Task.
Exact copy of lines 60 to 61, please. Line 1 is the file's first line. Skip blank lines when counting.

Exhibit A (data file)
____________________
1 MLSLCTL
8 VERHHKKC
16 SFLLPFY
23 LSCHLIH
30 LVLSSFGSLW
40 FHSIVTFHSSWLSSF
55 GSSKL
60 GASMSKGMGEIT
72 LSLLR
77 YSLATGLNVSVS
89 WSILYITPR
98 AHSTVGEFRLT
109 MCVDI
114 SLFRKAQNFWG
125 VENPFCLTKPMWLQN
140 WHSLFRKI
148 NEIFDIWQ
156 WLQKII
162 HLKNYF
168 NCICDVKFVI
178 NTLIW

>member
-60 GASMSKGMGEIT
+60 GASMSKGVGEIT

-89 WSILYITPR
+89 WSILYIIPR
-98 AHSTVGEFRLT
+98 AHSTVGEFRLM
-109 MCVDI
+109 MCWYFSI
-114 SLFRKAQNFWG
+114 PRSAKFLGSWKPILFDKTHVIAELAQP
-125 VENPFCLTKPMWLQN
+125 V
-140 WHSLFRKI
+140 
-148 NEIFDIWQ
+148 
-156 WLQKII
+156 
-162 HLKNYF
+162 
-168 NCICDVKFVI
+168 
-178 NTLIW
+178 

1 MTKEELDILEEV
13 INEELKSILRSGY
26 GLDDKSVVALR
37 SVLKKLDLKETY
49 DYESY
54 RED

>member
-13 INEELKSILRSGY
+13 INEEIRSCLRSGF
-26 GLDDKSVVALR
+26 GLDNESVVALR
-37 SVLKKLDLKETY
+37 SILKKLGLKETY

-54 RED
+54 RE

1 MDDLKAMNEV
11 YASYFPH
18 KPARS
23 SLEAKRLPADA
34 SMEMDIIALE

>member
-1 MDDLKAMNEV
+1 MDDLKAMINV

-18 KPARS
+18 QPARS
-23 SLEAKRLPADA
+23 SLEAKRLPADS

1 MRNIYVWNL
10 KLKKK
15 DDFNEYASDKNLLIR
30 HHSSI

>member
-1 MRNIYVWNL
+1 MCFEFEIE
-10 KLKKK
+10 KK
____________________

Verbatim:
-54 RED
+54 RE